Adding a new line of credit can demonstrate that you can responsibly make on-time payments. In turn, itll help your credit score. However, when you apply for new lines of credit, the lender will do a hard pull on your credit. Every time you apply for new credit, your prospective lender accesses your credit report, says April Parks-Lewis, director of education and corporate communications at Consolidated Credit. Those inquiries can drag down your credit score.
As too many hard inquiries will ding your credit score, try to apply for credit lines you know you can qualify for. You can also apply to get prequalified, which results in a soft pull of your credit. When youre trying to build your credit after bankruptcy, here are some types of credit for you to consider:
Why this matters: A new line of credit can help you build your creditworthiness.
How to get started: Choose one of the options from above that fits your situation best and work on keeping that line of credit in good condition.
How Accounts Appear On Your Credit Reports
Before filing for bankruptcy, you probably had bills you struggled to keep up with credit cards, medical debt and more.
When you include those accounts in a bankruptcy filing, theyll still be reported on your credit reports. Accounts discharged in bankruptcy can be reported as discharged or included in bankruptcy with a zero balance. Even though you owe $0 for them, theyll still appear on your reports. If you apply for credit, lenders may see this note when they check your reports, and they may deny your application.
But heres that good news we promised: Accounts included in a bankruptcy filing wont be reported as unpaid or past due anymore, and you may feel relief without those financial burdens.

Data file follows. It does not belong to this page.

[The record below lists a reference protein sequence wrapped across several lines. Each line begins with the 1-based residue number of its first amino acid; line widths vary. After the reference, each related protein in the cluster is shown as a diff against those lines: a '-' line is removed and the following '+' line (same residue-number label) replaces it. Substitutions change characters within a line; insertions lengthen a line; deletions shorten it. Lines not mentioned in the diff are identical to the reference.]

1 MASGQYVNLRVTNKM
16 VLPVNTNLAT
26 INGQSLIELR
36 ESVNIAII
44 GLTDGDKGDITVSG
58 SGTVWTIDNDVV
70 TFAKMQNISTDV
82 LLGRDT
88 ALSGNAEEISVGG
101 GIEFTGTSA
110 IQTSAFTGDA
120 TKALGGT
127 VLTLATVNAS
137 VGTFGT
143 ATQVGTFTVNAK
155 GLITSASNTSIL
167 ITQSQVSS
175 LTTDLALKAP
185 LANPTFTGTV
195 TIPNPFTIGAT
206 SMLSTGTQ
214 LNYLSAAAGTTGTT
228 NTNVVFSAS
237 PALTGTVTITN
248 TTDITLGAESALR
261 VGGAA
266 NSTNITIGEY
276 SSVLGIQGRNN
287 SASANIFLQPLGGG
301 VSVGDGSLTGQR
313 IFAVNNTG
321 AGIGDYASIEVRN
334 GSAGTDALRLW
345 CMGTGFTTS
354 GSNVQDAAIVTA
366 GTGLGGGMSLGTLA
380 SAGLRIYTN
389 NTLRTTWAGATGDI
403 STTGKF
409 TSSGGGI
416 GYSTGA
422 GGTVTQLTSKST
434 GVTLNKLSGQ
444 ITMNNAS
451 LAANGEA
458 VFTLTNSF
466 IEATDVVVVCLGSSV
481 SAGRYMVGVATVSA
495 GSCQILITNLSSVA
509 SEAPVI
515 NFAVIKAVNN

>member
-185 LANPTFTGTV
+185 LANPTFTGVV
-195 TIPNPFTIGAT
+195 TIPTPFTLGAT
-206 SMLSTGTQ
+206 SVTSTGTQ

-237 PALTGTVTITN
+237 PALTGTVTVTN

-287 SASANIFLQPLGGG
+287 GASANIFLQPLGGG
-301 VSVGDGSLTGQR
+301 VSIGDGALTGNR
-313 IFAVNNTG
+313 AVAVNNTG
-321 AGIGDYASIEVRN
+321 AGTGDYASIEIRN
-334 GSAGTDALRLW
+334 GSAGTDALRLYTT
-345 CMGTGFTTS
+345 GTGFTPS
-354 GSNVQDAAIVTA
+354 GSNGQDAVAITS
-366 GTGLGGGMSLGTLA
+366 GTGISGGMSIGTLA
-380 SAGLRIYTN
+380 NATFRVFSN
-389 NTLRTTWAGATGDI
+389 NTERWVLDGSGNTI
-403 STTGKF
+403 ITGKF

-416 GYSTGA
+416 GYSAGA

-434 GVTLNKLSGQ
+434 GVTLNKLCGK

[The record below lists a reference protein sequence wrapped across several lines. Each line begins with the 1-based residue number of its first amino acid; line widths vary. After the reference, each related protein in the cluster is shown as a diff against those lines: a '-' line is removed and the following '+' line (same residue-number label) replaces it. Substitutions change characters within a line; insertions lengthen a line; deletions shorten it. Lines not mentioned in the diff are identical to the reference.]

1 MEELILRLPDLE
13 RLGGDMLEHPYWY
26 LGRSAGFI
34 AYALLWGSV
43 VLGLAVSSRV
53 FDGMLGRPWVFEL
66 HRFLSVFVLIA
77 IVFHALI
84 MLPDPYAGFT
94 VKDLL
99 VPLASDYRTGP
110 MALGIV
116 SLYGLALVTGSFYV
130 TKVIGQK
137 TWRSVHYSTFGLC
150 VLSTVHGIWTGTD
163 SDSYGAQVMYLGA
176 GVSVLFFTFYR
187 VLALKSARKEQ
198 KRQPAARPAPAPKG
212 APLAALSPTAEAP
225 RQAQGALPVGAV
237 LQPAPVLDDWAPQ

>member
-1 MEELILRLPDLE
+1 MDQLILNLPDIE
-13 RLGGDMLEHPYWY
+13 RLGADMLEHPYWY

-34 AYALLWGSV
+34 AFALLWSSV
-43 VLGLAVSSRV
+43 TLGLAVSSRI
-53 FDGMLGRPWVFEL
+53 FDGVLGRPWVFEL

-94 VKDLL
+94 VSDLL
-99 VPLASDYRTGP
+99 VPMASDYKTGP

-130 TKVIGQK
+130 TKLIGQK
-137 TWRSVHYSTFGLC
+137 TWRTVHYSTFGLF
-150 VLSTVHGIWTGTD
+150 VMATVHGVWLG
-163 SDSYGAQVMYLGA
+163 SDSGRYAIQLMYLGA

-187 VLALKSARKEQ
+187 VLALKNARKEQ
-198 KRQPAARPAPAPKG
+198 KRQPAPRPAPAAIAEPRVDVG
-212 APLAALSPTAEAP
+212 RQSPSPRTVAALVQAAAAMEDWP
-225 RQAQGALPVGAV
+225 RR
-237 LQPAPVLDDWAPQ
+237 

Your credit scores will eventually start rebounding with those positive effects, Huynh says. Thats assuming, of course, you use credit responsibly from here on out.
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How Long Does It Take To Rebuild Credit After Chapter 13
Chern also says that most Chapter 13 petitioners will see a reduction in debt-to-income ratio, but this wont occur as quickly.
After three to five years of living on a strict budget, Chapter 13 debtors should be much more equipped to manage their money efficiently, he says. In many cases, after 18 months of regular Chapter 13 payments, a debtor can refinance out of a Chapter 13, especially if the debtor has any equity in a home.
How To Build Credit After Bankruptcy
You can start rebuilding your credit score after the bankruptcy stay stops creditors from taking action. Bankruptcy will show on your record for 7-10 years, but every year you work to improve your credit, the less it will affect you and the financing you seek.
You need to wait 30 days after you receive the final discharge. This means most of your accounts will be at a zero balance, and creditors must stop calling you about debts.
To rebuild your credit score, you should: